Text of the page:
SAN DIEGO — More and more Baja California residents, especially people from Tijuana, are discovering the sport of hiking, according to Daniel Sánchez Hernández, head of the Baja’s Association of Nature Guides.

Sánchez Hernández says there are now 30,000 people actively involved in hiking in Northern Baja, an increase of 400% from just five years ago.

But he stated that as more and more people get involved in hiking, more and more are getting hurt or stuck in the wilderness. He worries there aren’t enough rescuers to come to the aid of stranded hikers.

“We do have teams of rescuers, but they’re all volunteers,” said Sánchez Hernández. “This group is made up of people who want to help rescue hikers, that’s the only reason we have this.”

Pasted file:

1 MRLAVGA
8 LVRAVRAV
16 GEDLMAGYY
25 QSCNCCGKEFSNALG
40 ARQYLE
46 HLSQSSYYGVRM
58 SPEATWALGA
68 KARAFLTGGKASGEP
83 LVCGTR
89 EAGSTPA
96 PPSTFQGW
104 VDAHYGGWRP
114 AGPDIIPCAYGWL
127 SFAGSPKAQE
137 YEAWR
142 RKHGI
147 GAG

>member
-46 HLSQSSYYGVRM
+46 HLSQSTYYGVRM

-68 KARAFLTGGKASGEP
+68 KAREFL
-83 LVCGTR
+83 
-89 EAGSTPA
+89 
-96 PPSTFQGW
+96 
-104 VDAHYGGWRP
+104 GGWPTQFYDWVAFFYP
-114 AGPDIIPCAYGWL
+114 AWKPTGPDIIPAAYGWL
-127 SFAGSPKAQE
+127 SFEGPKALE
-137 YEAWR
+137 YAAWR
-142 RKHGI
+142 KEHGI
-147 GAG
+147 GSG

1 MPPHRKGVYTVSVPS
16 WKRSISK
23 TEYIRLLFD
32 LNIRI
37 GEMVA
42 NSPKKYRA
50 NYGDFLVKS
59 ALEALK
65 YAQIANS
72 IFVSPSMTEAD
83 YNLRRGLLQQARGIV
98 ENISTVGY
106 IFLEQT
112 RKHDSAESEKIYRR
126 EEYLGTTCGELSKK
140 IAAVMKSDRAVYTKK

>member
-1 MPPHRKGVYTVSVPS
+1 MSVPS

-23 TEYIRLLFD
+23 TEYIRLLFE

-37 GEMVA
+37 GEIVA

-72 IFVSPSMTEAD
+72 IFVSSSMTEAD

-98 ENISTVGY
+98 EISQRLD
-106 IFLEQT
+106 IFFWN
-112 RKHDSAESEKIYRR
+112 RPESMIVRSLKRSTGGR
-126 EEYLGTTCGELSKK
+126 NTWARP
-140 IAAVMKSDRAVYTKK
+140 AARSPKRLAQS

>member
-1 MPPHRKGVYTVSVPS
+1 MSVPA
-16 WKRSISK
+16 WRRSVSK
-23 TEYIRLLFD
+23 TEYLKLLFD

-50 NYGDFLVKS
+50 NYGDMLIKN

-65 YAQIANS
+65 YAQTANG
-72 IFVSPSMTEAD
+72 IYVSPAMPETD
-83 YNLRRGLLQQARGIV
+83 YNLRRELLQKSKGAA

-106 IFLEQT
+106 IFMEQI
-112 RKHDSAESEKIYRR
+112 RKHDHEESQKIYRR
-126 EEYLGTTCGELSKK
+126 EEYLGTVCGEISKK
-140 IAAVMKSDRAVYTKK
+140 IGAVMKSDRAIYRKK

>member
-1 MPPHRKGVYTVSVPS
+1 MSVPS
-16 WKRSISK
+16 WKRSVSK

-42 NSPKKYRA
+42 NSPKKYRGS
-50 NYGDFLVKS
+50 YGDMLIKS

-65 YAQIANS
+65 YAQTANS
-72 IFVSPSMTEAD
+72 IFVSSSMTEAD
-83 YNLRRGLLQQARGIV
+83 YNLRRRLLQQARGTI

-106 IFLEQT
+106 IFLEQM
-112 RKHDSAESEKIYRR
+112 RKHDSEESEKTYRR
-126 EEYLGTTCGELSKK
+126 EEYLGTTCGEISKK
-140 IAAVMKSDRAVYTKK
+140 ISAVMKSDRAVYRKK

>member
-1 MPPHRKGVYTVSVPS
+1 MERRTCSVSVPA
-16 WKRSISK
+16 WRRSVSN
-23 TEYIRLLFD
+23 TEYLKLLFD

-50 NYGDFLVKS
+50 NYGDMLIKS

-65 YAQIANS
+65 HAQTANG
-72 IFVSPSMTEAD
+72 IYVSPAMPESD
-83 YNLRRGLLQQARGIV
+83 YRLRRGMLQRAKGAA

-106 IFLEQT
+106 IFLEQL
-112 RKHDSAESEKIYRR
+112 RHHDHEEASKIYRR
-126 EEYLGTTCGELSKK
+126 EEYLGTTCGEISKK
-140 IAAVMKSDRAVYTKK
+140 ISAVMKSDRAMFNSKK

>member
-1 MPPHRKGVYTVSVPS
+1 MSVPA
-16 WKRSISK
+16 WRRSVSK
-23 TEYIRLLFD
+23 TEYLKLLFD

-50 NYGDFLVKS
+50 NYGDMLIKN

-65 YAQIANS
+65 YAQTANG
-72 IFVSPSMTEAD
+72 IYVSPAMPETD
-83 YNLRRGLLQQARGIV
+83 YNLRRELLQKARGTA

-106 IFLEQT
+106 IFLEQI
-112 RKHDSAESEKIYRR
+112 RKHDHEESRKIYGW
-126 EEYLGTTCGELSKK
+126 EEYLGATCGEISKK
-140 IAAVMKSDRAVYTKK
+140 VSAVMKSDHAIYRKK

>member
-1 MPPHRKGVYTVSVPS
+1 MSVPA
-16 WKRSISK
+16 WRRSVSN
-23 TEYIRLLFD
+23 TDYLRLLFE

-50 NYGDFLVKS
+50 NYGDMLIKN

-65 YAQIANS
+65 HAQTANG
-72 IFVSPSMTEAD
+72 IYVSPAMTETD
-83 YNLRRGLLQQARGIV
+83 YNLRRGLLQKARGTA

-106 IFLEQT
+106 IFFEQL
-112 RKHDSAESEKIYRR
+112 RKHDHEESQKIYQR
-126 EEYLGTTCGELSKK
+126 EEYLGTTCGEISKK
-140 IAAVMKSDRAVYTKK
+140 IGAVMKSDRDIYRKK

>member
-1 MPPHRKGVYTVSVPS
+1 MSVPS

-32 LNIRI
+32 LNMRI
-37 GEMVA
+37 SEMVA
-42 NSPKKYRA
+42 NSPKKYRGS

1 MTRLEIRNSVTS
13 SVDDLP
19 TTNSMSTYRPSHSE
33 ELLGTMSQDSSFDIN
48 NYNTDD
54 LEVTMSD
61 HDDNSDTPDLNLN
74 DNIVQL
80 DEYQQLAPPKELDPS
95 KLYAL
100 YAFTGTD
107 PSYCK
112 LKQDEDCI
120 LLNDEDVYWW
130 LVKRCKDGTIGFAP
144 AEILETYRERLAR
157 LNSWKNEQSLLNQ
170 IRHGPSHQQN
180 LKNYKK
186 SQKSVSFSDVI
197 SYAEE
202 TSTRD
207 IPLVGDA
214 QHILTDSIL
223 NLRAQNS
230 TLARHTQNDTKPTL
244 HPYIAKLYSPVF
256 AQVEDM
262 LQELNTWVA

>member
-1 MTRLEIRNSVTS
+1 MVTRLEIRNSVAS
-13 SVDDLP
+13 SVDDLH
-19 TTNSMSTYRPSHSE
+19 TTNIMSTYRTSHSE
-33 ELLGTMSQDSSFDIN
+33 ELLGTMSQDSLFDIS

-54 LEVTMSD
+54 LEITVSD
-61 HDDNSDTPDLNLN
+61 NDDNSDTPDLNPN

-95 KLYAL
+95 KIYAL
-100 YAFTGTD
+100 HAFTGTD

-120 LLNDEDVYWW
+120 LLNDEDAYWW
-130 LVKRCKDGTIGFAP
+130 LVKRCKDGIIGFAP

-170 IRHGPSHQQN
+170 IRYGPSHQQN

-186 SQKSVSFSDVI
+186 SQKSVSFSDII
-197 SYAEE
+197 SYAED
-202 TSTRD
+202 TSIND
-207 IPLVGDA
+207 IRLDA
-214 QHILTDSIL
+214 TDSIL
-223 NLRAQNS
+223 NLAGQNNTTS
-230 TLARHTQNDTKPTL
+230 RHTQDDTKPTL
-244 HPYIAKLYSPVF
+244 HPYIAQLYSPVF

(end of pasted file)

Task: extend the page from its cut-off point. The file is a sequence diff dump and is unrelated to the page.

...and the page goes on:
He said the main responsibility falls on the state’s civil protection agency, which doesn’t have the personnel or resources to do it.

“Six people have lost their lives — first they got lost, then they ran out of water and died of dehydration — but we’ve also had deaths related to snake bites and injuries like broken bones and internal injuries.”

Sánchez Hernández says they currently have about 40 volunteers, not enough to cover the number of people now hiking in the state.

“There should be at least 100 rescuers in every city, especially in places like Rosarito, Ensenada, Tecate and Mexicali that are closer to wilderness areas,” said Sánchez Hernández. “We also see a lot of people getting hurt due to not wearing appropriate shoes, as they walk along trails they lose their footing and slide off hillsides and there’s no way to get them out.”

He stated the state should hire and recruit more rescuers since hikers bring in money to the economy while participating in the sport.